Unsafe floors in Dutch Ministry buildings: report
Civil servants in the Ministries of Home Affairs and Justice and Security are no longer allowed to meet in large groups in some places in the office building due to unreliable floor construction. The employees working in the two towers on Turfmarkt in The Hague were informed that 'floor walkers' will supervise this ban on assembly, NRC reports.
This Ministry building was opened in 2013. According to NRC, 14 rooms and 110 workplaces in the towers were closed over recent weeks. Despite these measures, a spokesperson for the Ministry of Home Affairs told the newspaper that the building is "absolutely safe".
In addition to the two towers on Turfmarkt, other government buildings in The Hague, and hundreds of other buildings in the Netherlands, may also be unsafe due to unreliable floor construction. This problem came to light when a parking structure at Eindhoven Airport collapsed in May 2017. The same method of floor construction was used in all the buildings.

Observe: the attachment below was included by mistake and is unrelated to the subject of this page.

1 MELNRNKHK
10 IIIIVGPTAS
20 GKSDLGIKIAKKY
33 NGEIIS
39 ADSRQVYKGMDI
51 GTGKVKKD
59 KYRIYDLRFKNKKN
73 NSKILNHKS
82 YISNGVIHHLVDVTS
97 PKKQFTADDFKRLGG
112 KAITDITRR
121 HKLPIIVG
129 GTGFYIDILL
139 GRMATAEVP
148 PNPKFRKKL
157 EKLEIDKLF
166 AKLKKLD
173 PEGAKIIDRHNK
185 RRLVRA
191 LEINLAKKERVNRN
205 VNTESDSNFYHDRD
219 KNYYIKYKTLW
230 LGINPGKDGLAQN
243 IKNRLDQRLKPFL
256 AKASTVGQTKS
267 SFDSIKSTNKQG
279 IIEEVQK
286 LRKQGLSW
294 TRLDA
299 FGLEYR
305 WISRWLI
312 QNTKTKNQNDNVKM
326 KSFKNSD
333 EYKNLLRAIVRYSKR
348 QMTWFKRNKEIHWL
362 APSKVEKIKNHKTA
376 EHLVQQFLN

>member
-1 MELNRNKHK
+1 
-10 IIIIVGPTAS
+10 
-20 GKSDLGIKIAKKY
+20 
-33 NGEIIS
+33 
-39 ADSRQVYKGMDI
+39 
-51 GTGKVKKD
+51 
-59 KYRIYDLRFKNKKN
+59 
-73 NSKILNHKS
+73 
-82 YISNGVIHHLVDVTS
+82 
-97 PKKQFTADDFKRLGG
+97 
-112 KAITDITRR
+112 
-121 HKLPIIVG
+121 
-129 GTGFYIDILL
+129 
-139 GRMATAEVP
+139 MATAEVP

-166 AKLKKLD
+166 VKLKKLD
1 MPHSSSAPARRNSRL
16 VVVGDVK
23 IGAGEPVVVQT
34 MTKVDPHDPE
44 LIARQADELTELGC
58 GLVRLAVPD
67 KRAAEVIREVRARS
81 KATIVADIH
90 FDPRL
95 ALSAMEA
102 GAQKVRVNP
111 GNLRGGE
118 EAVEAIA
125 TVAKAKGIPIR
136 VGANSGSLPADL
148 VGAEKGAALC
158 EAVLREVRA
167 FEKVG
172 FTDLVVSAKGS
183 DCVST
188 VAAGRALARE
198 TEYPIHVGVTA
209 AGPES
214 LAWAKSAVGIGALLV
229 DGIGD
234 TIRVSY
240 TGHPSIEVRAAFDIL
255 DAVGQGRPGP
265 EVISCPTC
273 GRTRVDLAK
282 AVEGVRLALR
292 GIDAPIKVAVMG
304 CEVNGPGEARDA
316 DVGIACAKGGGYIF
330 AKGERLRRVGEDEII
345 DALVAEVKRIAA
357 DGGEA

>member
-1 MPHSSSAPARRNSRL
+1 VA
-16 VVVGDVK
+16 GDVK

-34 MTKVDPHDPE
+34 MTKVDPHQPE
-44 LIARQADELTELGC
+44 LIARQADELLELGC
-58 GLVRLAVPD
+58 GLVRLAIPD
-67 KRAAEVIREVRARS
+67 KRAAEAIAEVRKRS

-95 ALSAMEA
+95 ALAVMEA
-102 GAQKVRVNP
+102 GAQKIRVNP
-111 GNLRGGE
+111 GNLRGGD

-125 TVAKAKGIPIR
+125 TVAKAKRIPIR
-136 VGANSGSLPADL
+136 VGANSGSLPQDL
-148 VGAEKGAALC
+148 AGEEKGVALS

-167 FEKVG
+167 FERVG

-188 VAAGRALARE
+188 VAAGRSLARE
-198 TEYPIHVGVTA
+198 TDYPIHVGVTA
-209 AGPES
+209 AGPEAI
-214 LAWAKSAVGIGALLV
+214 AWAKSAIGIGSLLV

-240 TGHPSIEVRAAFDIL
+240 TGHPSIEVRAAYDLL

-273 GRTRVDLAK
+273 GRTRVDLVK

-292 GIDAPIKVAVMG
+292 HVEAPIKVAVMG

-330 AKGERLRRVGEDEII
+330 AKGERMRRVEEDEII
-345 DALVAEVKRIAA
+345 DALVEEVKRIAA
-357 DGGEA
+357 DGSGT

The involved construction method is called wide-slab construction. It involves relatively thin concrete slabs produced in a factory, that then get a thick layer of concrete poured over it at the site. The concrete slabs are supposed to have a rough top, so that the poured concrete binds to it properly. The slabs used in the Eindhoven Airport parking garage were smooth, which meant that the poured over concrete did not bind well to it, causing the collapse.
In September 2017, the Ministry of Home Affairs instructed municipalities to inspect their buildings for the possible use of this method of floor construction. That inspection is still ongoing.